I still remember exactly where I was standing, on the corner of Kerney St. and California St. in the heart of San Francisco’s financial district, on that December day back in 2006 when it was announced the trial had been halted because of increased mortality in the group receiving torcetrapib.  In other words, adding torcetrapib actually made things worse.  I was shocked.

Many reasons were offered for this, including the notion that torcetrapib was, indeed, helpful, but because of unanticipated side-effects, (raising blood pressure in some patients and altering electrolyte balance in others), the net impact was harmful.  Some even suggested that the drug could be useful in the “right” patients (e.g., those with low HDL-C, but normal blood pressure). Furthermore, in two subsequent studies looking at carotid IMT (thickening of the carotid arteries) and intravascular ultrasound, there was no reduction in atherosclerosis.

This was a big strike against the HDL hypothesis and work on torcetrapib was immediately halted.

Niacin

Niacin has long been known to raise HDL-C and has actually been used therapeutically for this reason for many years.  The AIM-HIGH trial (Atherothrombosis Intervention in Metabolic Syndrome with Low HDL/High Triglycerides – you can’t have trials in medicine without catchy names!) sought to test this.  The trial randomly assigned over 3,000 patients with known and persistent, but stable and well treated cardiovascular risk, to one of two treatments:

  1. Simvastatin (40-80 mg/day), +/- ezetimibe (10 mg/day) as necessary to maintain LDL-C below 70 mg/dL + placebo (a tiny dose of crystalline niacin to cause flushing);
  2. As above, but instead of a placebo, patients were given 1,500 to 2,000 mg/day of extended-release niacin.

Both arms of the study had their LDL-C < 70 mg/dL, non-HDL-C < 100 md/dL and apoB < 80 mg/dL, but despite the statin or statin + ezetimibe treatment still had low HDL-C.  So, if niacin raised HDL-C and reduced events, the HDL raising hypothesis would be proven.

Simvastatin, as its name suggests, is a statin which primarily works by blocking HMG-CoA reductuse, an enzyme necessary to synthesize endogenous cholesterol.  Ezetimibe works on the other end of problem, by blocking the NPC1L1 transporter on gut enterocytes and hepatocytes at the hepatobiliary junction (for a quick refresher, go back to part I of this series and look at the second figure – ezetimibe blocks the “ticket taker” in the bar).

After two years the niacin group, as expected, had experienced a significant increase in plasma HDL-C (along with some other benefits like a greater reduction in plasma triglycerides).  However, there was no improvement in patient survival.  The trial was futile and the data and safety board halted the trial.  In other words, for patients with cardiac risk and LDL-C levels at goal with medication niacin, despite raising HDL-C and lowering TG, did nothing to improve survival. This was another strike against the HDL hypothesis.

Dalcetrapib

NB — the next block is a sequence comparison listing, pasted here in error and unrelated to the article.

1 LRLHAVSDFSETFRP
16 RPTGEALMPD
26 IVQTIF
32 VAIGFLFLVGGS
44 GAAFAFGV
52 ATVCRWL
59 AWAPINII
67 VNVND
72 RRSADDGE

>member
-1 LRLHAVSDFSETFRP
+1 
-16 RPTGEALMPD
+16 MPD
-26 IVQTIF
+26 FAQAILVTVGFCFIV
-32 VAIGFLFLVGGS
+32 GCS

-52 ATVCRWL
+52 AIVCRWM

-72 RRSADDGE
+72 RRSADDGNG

By 2008, as the AIM-HIGH trial was well under way, another pharma giant, Roche, was well into clinical trials with another drug that blocked CETP.  This drug, a cousin of torcetrapib called dalcetrapib, albeit a weaker CETP-inhibitor, appeared to do all the “right” stuff (i.e., it increased HDL-C) without the “wrong” stuff (i.e., it did not appear to adversely affect blood pressure). It did nothing to LDL-C or apoB.

This study, called dal-OUTCOMES, was similar to the other trials in that patients were randomized to either standard of care plus placebo or standard of care plus escalating doses of dalcetrapib.   A report of smaller safety studies (called dal-Vessel and Dal-Plaque) was published a few months ago in the American Heart Journal, and shortly after Roche halted the phase 3 clinical trial.  Once again, patients on the treatment arm did experience a significant increase in HDL-C, but failed to appreciate any clinical benefit.  Another futile trial.

Currently, two additional CETP inhibitors, evacetrapib (manufactured by Lilly) and anacetrapib (manufactured by Merck) are being evaluated. They are much more potent CETP inhibitors and, unlike dalcetrapib, also reduce apoB and LDL-C and Lp(a). Both Lilly and Merck are very optimistic that their variants will be successful where Pfizer’s and Roche’s were not, for a number of reasons including greater anti-CETP potency.

Nevertheless, this was yet another strike against the HDL hypothesis because the drug only raised HDL-C and did nothing to apoB. If simply raising HDL-C without attacking apoB is a viable therapeutic strategy, the trial should have worked. We have been told for years (by erroneous extrapolation from epidemiologic data) that a 1% rise in HDL-C would translate into a 3% reduction in coronary artery disease.  These trials would suggest otherwise.

Mendelian randomization

On May 17 of this year a large group in Europe (hence the spelling of randomization) published a paper in The Lancet, titled, “Plasma HDL cholesterol and risk of myocardial infarction: a mendelian randomisation study.”  Mendelian randomization, as its name sort of suggests, is a method of using known genetic differences in large populations to try to “sort out” large pools of epidemiologic data.